Anticipating Liberation: Thoughts on Passover

article_image_full

In the cycle of our years, Jewish tradition provides us with many opportunities to mark moments of reflection and celebration, with which we give meaning to our lives.

One point in the cycle is marked as the beginning of the year and that is, perhaps surprisingly to some, the first day of the month of Nissan – two weeks prior to the holiday of Passover, with its many rituals and traditions reminding us about the transition from slavery to freedom. “This month is to be for you the first month, the first month of your year,” says the text in Exodus. Interestingly our tradition chooses the month of Nissan as the beginning of the year over, let’s say, the first day of Tishrei, in which tradition invites us to remember the creation of the world and of humankind, or during the month of Sivan, in which Shavuot falls, where we commemorate the receiving of the Torah.

In that very text mentioned above, the inception of the yearly cycle in the month of Nissan is followed by the divine instruction to the Israelites to slaughter a lamb on the 14th day of that month and to mark the doorposts of their dwelling places with its blood, so that the fatal final plague, the one that costs the lives of all male Egyptian firstborns, will “know” which houses to “pass over.” It’s the plague that finally results in Pharaoh releasing the Israelites from slavery.

I am intrigued by the possible message that lies in placing the beginning of the Jewish yearly cycle only two weeks prior to the action the Israelites are instructed to take. Nissan as the first month of the year begins not with an action, but rather with a state containing a vague premonition that something extraordinary is about to happen.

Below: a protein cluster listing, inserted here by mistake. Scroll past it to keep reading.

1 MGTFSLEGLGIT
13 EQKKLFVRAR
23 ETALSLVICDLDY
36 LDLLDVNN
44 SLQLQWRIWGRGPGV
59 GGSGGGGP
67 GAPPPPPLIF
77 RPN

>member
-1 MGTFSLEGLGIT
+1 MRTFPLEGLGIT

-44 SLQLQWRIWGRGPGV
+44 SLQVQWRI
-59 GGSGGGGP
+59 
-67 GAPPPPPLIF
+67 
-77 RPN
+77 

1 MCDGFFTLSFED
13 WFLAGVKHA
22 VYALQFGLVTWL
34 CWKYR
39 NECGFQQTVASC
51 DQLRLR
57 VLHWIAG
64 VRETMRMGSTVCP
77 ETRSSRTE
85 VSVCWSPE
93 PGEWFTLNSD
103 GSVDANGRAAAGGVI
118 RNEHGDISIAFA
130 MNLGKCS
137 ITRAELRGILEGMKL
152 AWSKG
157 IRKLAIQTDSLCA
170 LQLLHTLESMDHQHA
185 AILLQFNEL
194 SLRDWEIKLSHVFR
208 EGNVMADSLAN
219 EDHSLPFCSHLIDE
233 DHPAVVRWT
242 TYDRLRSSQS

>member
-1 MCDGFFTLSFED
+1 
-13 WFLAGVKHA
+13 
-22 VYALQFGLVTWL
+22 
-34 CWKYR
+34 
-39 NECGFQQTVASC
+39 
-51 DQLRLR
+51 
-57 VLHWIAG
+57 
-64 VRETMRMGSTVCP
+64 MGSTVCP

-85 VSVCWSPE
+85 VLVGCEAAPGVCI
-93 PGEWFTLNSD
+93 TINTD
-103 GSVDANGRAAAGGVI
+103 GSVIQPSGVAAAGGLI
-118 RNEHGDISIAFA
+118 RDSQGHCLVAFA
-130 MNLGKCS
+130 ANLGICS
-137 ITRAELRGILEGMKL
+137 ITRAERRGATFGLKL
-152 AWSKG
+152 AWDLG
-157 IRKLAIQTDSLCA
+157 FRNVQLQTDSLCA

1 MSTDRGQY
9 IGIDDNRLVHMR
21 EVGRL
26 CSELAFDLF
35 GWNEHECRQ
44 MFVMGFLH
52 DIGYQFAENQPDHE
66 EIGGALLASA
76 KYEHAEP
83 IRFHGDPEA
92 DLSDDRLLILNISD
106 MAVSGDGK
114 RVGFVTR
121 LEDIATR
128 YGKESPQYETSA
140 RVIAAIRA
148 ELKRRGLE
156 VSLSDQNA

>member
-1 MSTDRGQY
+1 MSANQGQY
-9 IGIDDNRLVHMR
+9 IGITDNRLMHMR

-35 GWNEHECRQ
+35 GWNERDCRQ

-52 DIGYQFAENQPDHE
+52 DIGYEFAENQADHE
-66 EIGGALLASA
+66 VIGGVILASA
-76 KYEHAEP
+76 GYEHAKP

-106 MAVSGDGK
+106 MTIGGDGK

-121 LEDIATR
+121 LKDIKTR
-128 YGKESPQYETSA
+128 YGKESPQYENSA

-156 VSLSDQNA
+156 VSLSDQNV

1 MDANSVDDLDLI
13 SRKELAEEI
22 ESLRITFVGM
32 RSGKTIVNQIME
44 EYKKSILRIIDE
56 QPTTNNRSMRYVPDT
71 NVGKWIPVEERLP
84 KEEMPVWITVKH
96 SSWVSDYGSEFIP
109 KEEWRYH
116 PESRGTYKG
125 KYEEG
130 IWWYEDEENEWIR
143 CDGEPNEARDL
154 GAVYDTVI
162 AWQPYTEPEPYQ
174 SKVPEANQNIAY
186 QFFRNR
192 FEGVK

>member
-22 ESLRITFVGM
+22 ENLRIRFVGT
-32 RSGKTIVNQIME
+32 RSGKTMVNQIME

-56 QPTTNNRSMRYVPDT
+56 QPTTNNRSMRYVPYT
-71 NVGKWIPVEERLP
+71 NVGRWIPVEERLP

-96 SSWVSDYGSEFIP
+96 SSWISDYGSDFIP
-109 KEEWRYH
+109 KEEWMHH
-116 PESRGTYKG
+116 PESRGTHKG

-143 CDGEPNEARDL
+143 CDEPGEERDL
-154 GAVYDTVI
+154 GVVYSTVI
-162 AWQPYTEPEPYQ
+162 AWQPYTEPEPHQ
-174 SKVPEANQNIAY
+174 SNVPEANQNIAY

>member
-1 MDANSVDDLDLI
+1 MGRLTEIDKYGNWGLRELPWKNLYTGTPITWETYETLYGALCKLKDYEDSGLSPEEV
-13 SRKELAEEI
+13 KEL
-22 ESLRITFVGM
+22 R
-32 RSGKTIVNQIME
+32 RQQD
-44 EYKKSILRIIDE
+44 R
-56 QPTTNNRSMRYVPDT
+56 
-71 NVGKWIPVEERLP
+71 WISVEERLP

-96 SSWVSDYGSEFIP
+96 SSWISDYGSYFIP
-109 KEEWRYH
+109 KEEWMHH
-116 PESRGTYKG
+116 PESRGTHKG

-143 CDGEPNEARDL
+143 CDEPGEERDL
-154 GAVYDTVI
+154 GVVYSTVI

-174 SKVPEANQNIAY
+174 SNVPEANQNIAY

What’s there to do in that state? What must the Israelites have felt then, in that space between the new year and their divine assignment of slaughtering a lamb to mark their homes? What must have gone through their heads after so many plagues that caused wonders and suffering but not the release from slavery? Was there a notion that something really big was about to happen that would actually allow the Israelites to leave Egypt once and for all? How must it have been to get ready for the possibility of leaving the painful yet familiar and venture out into the complete unknown? What were the Israelites thinking about taking with them? What would they leave behind? Were they afraid of being displaced?

In the answers lie the memories and stories by individuals who lived in this liminal space between a new year and an action that took place 14 days later, in which we share each year around the seder table. It is perhaps in those memories and stories that the sense of a future formative journey toward liberation as a people was imprinted in the consciousness of the Israelites – a sense that might have helped them face the events that would unfold later on in the Exodus story. Like the generations that came before us, we too can start the new Jewish yearly cycle by asking ourselves the same questions the Israelites asked. Before we take action and mark our doors, we might want to begin by noticing what it would be like to leave the painful yet familiar.

While our Passover night might look different from that first night in Egypt, we too are being provided with the opportunity to think and feel and prepare for our journey toward liberation. Like the Israelites, we are asked to begin the new year by looking around and noticing what’s been enslaving us, exhausting us and no longer serving us. We’re asked to begin Nissan by taking in the injustice around us, our own suffering and the suffering of others, and start to think what it would be like if we got permission to separate ourselves from the shackles of our own slavery, however we understand it.

Like the Israelites, we’re in this in community, depending on each other and being present for each other. May this year’s Passover bring us all a step closer toward our personal and communal liberation for the benefit of all who surround us.

B’shalom,
Juval

Leave a Comment